Next Article in Journal
Sparse 3D Seismic Imaging in the Kylylahti Mine Area, Eastern Finland: Comparison of Time Versus Depth Approach
Next Article in Special Issue
The Poopó Polymetallic Epithermal Deposit, Bolivia: Mineralogy, Genetic Constraints, and Distribution of Critical Elements
Previous Article in Journal
Characterization and Economic Potential of Historic Tailings from Gravity Separation: Implications from a Mine Waste Dump (Pb-Ag) in the Harz Mountains Mining District, Germany
Previous Article in Special Issue
MVT-Like Fluorite Deposits and Oligocene Magmatic-Hydrothermal Fluorite–Be–U–Mo–P–V Overprints in Northern Coahuila, Mexico
Article Menu
Issue 5 (May) cover image

Export Article

Open AccessArticle

Spatial and Temporal Controls on the Distribution of Indium in Xenothermal Vein-Deposits: The Huari Huari District, Potosí, Bolivia

Geological Engineering Program, Faculty of Sciences and Engineering, Pontifical Catholic University of Peru (PUCP), Av. Universitaria 180, San Miguel, Lima 15088, Peru
Departament de Mineralogia, Petrologia i Geologia Aplicada, Universitat de Barcelona (UB), C/ Martí i Franquès s/n, 08028 Barcelona, Spain
Facultad de Ciencias Geológicas, Universidad Mayor San Andrés, Av. Villazón Nº 1995, Plaza del Bicentenario–Zona Central, La Paz Bolivia, Bolivia
Department of Earth Sciences, University of Geneva, Rue des Maraîchers 13, 1205 Geneva, Switzerland
Instituto de Geología, Universidad Nacional Autónoma de México, Ciudad Universitaria, Coyoacán, CDMX 04510, Mexico
Departament d’Enginyeria Minera, Industrial i TIC, Universitat Politècnica de Catalunya, Av. de les Bases de Manresa 61-73, 08242 Manresa, Barcelona, Spain
Colegio de Geólogos de Bolivia, Edificio Señor de la Exaltación Nro. 4683, Av. Hernando Siles entre calles 1 y 2, Zona de Obrajes, Casilla 8941, La Paz, Bolivia
Author to whom correspondence should be addressed.
Current address: Eloro Resources Ltd. Av. La Floresta 497, Of. 101, San Borja, Lima, Perú.
Minerals 2019, 9(5), 304;
Received: 22 April 2019 / Revised: 14 May 2019 / Accepted: 14 May 2019 / Published: 17 May 2019
(This article belongs to the Special Issue Mineral Deposits of Critical Elements)
PDF [8289 KB, uploaded 21 May 2019]


The Huari Huari deposit, Potosí Department in SW Bolivia, hosts polymetallic stratiform and vein mineralization of Miocene age with significant concentrations of the critical metal indium (In). Vein mineralization records document early crystallization of quartz and cassiterite followed by prominent associations of sulfides and sulfosalts. The earliest sulfide was arsenopyrite, followed by pyrrhotite, and progressively giving way to pyrite as the main iron sulfide, whereas Cu–Ag–Pb sulfosalts constitute late hypogene associations. Sphalerite is the chief ore mineral, and its crystallization is extended during most of the mineralization lifespan as evidenced by its initial cocrystallization with pyrrhotine, then with pyrite, and finally with Ag–Pb sulfosalts. The composition of sphalerite varies from early to late generations with a continuous decrease in FeS that attests to a decrease in temperature, which is constrained to vary from ~450 to <200 °C, and/or an increase in f(S2), both congruent with the described paragenetic sequence. Indium concentrated mostly in the structure of Fe-rich sphalerite (up to 3.49 wt. %) and stannite (up to 2.64 wt. %) as limited solid solutions with roquesite in the (Zn,Fe)S–Cu2FeSnS4–CuInS2 pseudoternary system. In sphalerite, In shows a strong positive correlation with Cu at Cu/In = 1, suggesting its incorporation via a (Cu+ + In3+) ↔ 2Zn2+ coupled substitution, and it does not correlate with Fe. In stannite, In shows a moderate, negative correlation with Cu and Sn, and an In3+ ↔ (Cu+ + ½ Sn4+) coupled substitution is suggested. Coexisting sphalerite and stannite yielded the highest In concentrations and crystallized at temperatures between 350 and 250 °C. Copper activity probably played a major role in the accumulation of In in the structure of sphalerite since In-bearing sphalerite coexisted with the deposition of stannite, shows high concentrations of Cu (up to 0.13 atoms per formula unit (a.p.f.u.)) in its structure, and hosts exsolutions of stannite and chalcopyrite. Distribution on the district scale of In suggests an input of hydrothermal fluids richer in Cu in the central position of the mineralizing system, represented by the Antón Bravo vein. View Full-Text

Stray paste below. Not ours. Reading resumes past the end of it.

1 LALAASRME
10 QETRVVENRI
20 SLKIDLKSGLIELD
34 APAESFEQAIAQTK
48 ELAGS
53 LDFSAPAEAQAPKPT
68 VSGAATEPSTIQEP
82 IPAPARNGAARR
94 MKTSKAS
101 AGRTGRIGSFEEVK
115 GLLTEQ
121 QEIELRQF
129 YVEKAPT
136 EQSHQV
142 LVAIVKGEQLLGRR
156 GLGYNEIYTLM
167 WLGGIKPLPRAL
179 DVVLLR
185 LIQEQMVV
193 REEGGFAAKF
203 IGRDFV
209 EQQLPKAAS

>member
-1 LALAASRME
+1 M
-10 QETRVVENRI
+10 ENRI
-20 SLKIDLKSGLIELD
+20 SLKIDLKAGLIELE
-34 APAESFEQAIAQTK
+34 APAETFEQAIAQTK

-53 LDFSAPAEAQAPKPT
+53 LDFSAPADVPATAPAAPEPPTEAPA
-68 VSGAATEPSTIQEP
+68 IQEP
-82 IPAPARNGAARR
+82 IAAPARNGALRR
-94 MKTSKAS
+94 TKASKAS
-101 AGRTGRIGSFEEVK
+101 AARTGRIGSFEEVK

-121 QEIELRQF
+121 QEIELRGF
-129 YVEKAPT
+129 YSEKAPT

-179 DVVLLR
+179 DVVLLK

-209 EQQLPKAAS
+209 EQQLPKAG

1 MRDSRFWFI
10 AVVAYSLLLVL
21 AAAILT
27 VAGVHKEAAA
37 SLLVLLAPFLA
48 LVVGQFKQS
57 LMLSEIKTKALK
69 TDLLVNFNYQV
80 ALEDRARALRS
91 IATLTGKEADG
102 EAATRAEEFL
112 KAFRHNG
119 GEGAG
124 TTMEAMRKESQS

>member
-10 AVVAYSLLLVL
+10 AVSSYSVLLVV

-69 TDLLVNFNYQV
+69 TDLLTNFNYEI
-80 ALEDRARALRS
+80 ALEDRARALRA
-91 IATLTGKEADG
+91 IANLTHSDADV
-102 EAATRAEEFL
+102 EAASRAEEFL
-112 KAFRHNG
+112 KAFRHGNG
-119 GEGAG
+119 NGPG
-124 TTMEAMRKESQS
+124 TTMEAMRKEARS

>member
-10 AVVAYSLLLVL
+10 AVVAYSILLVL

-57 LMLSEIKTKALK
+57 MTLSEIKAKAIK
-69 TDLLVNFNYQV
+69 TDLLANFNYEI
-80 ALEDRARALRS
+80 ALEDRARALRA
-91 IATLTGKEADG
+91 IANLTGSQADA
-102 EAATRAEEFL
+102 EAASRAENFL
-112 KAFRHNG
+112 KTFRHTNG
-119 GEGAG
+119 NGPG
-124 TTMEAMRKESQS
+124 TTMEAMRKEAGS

Keywords: critical metals; indium; Central Andes; polymetallic vein deposits; Bolivian-type deposits critical metals; indium; Central Andes; polymetallic vein deposits; Bolivian-type deposits

Figure 1

This is an open access article distributed under the Creative Commons Attribution License which permits unrestricted use, distribution, and reproduction in any medium, provided the original work is properly cited (CC BY 4.0).

Share & Cite This Article

MDPI and ACS Style

Torró, L.; Melgarejo, J.C.; Gemmrich, L.; Mollinedo, D.; Cazorla, M.; Martínez, Á.; Pujol-Solà, N.; Farré-de-Pablo, J.; Camprubí, A.; Artiaga, D.; Torres, B.; Alfonso, P.; Arce, O. Spatial and Temporal Controls on the Distribution of Indium in Xenothermal Vein-Deposits: The Huari Huari District, Potosí, Bolivia. Minerals 2019, 9, 304.

Show more citation formats Show less citations formats

Note that from the first issue of 2016, MDPI journals use article numbers instead of page numbers. See further details here.

Related Articles

Article Metrics

Article Access Statistics



[Return to top]
Minerals EISSN 2075-163X Published by MDPI AG, Basel, Switzerland RSS E-Mail Table of Contents Alert
Back to Top